Hi,

What is your framework for finding the total number of gas station, McDonald, Starbucks questions?

Thanks

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# Total Number of Gas Station/Restaurant Question

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Hello Victoria great break down. I am just curious how you got 4mln for each age group? I would think if we have a population of 320M and life expectancy is 80 years, we would have 8 sub groups ( 0-10, 10-20...70-80) and as such each group would have 320M/8groups which should be 40M/group. Contrarily, if we needed to know the amount of people that are say 5,10 or 15yrs old and we carry the same even split assumption, then 40M/10ages which will be 4M each.
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Hi,

What is your framework for finding the total number of gas station, McDonald, Starbucks questions?

Thanks

14 Answers

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Top answer

Vlad

on May 15, 2018
Coach

McKinsey / Accenture Alum / Got all BIG3 offers / Harvard Business School

Originally answered question:
Knowing which steps to take in case quant

Hi,

I am not completely sure **whether you are talking about the general calculations or a market sizing quant problem.**

If it is the **general math**, you follow these steps:

- Take a minute to think about the problem
- Provide the formula / your approach to calculations / equation
- Check with the interviewer whether it's correct
- Continue calculations, coming back to the interviewer with some intermediate numbers
- Come up with a final number and check it with the interviewer.

If it is a **marketย sizing problem**, there are several things you should know:

1) First of all, there are **two ways to calculate market size:**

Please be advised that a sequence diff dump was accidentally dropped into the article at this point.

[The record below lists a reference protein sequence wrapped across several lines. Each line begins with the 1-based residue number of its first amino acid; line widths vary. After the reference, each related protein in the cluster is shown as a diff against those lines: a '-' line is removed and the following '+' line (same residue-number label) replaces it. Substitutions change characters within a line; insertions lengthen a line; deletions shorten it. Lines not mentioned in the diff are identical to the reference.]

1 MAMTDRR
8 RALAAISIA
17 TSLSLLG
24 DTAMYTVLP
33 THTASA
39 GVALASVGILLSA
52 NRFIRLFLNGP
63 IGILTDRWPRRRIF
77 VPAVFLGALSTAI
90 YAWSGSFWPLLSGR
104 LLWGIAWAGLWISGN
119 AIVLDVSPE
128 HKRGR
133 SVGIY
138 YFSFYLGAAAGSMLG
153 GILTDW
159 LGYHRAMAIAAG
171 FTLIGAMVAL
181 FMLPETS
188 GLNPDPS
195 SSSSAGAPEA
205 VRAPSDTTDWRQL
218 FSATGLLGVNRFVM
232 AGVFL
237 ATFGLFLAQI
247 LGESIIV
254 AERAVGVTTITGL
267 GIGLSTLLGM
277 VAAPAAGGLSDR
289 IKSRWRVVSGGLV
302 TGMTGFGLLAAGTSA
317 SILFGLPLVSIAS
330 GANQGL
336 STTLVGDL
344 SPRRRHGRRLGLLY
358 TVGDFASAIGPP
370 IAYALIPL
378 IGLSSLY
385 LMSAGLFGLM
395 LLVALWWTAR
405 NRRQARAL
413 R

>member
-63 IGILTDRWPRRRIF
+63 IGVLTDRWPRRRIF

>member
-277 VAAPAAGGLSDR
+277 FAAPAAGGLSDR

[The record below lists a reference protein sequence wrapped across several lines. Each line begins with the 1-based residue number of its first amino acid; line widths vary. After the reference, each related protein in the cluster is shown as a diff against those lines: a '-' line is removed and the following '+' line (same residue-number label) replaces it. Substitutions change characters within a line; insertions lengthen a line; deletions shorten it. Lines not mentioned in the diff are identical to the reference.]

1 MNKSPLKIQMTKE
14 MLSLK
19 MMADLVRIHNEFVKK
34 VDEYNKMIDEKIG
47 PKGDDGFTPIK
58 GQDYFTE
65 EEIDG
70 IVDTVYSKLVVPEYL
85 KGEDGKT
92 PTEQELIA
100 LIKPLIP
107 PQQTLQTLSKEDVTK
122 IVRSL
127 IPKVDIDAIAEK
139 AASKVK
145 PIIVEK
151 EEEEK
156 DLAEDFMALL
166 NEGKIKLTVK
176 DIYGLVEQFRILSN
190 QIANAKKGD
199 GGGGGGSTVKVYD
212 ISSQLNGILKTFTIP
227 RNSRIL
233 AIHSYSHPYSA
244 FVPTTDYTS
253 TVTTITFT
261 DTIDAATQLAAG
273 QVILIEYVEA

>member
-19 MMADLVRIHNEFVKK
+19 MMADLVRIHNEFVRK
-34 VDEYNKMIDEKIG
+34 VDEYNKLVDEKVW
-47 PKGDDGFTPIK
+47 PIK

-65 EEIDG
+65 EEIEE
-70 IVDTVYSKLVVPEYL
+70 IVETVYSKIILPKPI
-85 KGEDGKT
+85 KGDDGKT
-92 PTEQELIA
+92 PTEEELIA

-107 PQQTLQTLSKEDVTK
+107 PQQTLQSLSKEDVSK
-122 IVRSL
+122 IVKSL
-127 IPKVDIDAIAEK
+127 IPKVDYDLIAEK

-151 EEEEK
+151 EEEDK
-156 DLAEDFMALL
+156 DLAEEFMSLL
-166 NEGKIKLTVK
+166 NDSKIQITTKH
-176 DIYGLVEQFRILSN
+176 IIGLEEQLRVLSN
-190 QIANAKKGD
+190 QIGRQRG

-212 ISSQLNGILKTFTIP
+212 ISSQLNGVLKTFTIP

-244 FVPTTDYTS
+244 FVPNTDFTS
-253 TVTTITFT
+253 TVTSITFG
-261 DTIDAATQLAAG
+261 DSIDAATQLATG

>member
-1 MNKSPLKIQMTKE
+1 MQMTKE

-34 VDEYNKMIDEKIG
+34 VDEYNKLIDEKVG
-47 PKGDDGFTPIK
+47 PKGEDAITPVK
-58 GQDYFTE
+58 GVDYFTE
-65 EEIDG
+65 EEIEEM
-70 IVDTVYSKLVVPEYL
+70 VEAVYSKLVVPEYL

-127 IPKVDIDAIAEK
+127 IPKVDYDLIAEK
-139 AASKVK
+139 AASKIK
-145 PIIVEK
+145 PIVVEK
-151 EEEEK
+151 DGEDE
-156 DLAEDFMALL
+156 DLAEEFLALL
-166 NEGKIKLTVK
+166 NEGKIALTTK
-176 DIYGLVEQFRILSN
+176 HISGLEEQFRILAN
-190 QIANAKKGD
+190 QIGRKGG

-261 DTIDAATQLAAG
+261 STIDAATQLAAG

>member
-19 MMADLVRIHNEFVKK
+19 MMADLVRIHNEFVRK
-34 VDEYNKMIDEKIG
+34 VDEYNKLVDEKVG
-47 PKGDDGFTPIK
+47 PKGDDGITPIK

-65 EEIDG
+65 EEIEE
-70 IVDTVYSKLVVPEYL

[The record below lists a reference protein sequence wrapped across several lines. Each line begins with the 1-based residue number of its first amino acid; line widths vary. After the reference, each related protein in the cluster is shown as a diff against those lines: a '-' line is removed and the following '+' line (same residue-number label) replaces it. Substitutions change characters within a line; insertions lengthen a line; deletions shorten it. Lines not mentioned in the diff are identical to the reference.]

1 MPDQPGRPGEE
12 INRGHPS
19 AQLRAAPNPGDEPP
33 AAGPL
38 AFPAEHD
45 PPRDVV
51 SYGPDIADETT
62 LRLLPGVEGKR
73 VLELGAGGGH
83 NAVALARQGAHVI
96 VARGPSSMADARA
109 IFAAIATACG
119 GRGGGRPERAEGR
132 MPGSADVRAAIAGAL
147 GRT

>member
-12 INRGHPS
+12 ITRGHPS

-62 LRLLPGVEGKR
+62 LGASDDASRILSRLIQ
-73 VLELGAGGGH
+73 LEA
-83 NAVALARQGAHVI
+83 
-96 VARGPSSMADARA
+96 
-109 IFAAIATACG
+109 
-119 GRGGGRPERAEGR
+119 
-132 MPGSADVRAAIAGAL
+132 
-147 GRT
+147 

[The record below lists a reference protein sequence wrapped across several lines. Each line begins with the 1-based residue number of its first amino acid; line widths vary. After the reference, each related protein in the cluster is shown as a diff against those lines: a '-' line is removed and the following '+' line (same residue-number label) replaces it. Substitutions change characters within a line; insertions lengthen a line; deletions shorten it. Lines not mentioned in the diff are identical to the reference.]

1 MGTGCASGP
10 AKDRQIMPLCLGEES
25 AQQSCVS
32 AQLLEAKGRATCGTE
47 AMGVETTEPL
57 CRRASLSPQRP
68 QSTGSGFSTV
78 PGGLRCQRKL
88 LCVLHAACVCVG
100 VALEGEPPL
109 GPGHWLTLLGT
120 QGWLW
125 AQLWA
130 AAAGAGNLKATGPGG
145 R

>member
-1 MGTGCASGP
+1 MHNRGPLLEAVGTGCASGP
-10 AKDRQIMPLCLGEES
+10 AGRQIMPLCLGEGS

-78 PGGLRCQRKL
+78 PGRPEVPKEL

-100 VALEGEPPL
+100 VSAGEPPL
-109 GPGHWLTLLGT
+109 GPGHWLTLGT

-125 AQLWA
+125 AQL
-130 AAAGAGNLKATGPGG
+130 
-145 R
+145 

- From supply side (e.g. vending machines spots)
- From demand side (e.g. vending products consumption)

2) There are **2 ways to structure market sizing:**

- Formula - basically a math formula to come up with a solution. The problem with the formula is that it is easy to forget something or get lost.
- Tree - same as with regular cases you build a tree. A very simple example: you need to calculate the number of dogs on manhattan. A number of dogs = share of households having a dog * # of households. # of households = population / average household size. In the end, you'll have a pyramid where you have to fill the numbers on the base of the pyramid. This approach is much easier and help you track all the numbers

3) You should **use the key market sizing techniques:**

- Making assumptions based on personal experiences (Use the example of your house where out of 100 apt-s 10 have dogs)
- Adjusting numbers (NY is a busy city thus fewer people have dogs)
- Sanity check - try to apply your calculations to real environment
- etc.

4) You should **learn and use the key tools:**

- Using age even age split (suppose life expectancy is 80 years. Assuming even age split we have 4 mln people in US of each age group)
- Using 80/20 split (suppose 20% people earn 80% wealth and the average salary is xx...)